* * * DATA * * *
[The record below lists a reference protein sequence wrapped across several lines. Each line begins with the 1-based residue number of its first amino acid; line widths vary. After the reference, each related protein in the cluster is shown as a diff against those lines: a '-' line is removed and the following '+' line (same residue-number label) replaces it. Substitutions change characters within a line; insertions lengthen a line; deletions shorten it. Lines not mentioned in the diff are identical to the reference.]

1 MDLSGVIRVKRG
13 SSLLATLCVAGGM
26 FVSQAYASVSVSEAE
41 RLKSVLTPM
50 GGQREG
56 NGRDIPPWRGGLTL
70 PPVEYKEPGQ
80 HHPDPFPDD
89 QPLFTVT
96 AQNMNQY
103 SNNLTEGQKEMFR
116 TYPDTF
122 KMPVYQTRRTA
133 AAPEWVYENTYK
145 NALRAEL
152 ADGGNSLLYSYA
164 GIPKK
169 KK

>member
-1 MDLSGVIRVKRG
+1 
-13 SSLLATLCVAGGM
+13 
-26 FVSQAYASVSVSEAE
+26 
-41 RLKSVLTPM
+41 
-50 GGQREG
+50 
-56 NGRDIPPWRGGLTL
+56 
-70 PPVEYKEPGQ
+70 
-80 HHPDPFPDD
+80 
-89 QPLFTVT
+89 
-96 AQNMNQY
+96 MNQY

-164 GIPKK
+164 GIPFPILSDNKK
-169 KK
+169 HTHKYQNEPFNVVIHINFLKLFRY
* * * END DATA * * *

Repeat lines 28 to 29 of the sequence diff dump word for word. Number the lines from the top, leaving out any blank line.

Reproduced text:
+41 
-50 GGQREG